you wanna new client?

RJTravel

Member
We have several locations which are seriously underbid. We have serviced these for a long time, but would sure like to give them away. Premiums should be double, but it is impossible to justify that to the client. We thought of a generic notice sent to these alone, but owners meet together regularly - if it were discovered that we were 'selecting' these only it would be bad pub and we could then lose desirable clients. A mere $100 increase would not be near enough, and they might remain with us anyway. Any suggestion on how you rid yourself of those which hold no appeal while retaining preferred clients? Seems to be a delicate balancing act.

Richard
 

Ron Musgraves

Exterior Restoration Specialist
Staff member
Unfortunately this happens to me occasionally because I get sales people that think they can make there own decisions.

I then have to call the customer and explain that a mistake was made. I will not do them no matter what.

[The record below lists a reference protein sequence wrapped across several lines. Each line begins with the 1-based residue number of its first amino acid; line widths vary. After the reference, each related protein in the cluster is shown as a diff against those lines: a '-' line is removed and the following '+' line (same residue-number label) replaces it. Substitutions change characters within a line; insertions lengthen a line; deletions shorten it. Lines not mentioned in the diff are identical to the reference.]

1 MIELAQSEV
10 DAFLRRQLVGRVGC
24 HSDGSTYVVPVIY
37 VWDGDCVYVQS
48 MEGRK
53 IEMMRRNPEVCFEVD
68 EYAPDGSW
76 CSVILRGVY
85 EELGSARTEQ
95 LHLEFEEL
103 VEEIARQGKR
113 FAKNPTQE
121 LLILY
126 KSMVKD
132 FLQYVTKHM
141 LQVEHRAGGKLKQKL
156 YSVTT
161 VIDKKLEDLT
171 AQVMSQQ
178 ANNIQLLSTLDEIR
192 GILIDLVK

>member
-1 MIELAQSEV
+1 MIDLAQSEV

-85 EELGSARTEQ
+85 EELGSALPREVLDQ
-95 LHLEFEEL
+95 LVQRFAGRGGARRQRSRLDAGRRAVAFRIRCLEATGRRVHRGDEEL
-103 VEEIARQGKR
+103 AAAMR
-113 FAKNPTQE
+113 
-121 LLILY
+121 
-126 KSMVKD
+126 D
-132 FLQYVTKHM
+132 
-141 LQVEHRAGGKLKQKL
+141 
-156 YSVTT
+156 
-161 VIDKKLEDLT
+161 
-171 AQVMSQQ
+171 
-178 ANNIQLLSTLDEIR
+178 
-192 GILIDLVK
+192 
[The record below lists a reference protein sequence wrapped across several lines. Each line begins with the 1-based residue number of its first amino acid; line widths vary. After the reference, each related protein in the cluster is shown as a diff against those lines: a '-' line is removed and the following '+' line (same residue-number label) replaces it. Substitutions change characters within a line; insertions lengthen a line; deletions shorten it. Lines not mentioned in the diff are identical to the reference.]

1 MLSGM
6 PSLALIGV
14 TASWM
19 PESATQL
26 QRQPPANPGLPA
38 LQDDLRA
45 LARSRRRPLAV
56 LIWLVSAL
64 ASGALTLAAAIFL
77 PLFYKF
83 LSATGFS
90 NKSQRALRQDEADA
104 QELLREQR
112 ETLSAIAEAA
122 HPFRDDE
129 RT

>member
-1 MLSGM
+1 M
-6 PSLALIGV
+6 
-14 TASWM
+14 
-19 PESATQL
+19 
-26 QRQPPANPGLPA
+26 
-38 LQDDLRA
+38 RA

I have underbid things in the past and had to tell the customer that I need to raise the price in order to make money. Reasonable business people understand that mistakes happen. They also need to be fair.

I told this to a restaurant owner once and the gentleman told me he made the same mistake on a special. He was serving steak at a three dollar lose.

I believe all companies make errors and you need to just come forward and explain. I do realize that you’re worried about the impact from others that know or might be affiliated through this customer. The best policy is the truth.


I dont believe you will have any impact and you might be surprised.
 

mtngoat

Member
Would it be worth it to keep them if you could get a "cost of living increase".

You must be making something on them or you wouldnt be servicing them at all-?
 

Dlee

New member
RJ,

I have a customer that has 30' feet of hood, 3 medium upblast fans and the duct has 2 45 degree turns to form an offset. And he won't have access panels installed so we won't clean it anymore without the access panels. It takes way to long to clean because we can't get the angle for the scraping.